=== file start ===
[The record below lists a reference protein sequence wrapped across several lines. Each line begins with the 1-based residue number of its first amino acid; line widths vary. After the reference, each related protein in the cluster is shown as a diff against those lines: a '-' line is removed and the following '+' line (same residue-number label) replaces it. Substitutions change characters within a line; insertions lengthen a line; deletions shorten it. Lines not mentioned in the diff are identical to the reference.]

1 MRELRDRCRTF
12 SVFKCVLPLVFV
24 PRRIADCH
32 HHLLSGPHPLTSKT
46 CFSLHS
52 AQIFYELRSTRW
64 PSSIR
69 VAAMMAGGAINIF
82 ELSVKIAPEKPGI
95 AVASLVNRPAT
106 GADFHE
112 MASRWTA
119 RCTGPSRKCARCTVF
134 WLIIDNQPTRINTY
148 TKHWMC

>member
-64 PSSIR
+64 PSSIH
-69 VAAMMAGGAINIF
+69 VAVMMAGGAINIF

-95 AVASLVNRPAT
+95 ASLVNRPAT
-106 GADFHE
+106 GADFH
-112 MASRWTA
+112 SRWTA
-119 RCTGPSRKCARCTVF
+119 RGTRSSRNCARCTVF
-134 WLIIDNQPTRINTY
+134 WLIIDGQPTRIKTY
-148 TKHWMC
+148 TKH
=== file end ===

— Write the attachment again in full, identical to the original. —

[The record below lists a reference protein sequence wrapped across several lines. Each line begins with the 1-based residue number of its first amino acid; line widths vary. After the reference, each related protein in the cluster is shown as a diff against those lines: a '-' line is removed and the following '+' line (same residue-number label) replaces it. Substitutions change characters within a line; insertions lengthen a line; deletions shorten it. Lines not mentioned in the diff are identical to the reference.]

1 MRELRDRCRTF
12 SVFKCVLPLVFV
24 PRRIADCH
32 HHLLSGPHPLTSKT
46 CFSLHS
52 AQIFYELRSTRW
64 PSSIR
69 VAAMMAGGAINIF
82 ELSVKIAPEKPGI
95 AVASLVNRPAT
106 GADFHE
112 MASRWTA
119 RCTGPSRKCARCTVF
134 WLIIDNQPTRINTY
148 TKHWMC

>member
-64 PSSIR
+64 PSSIH
-69 VAAMMAGGAINIF
+69 VAVMMAGGAINIF

-95 AVASLVNRPAT
+95 ASLVNRPAT
-106 GADFHE
+106 GADFH
-112 MASRWTA
+112 SRWTA
-119 RCTGPSRKCARCTVF
+119 RGTRSSRNCARCTVF
-134 WLIIDNQPTRINTY
+134 WLIIDGQPTRIKTY
-148 TKHWMC
+148 TKH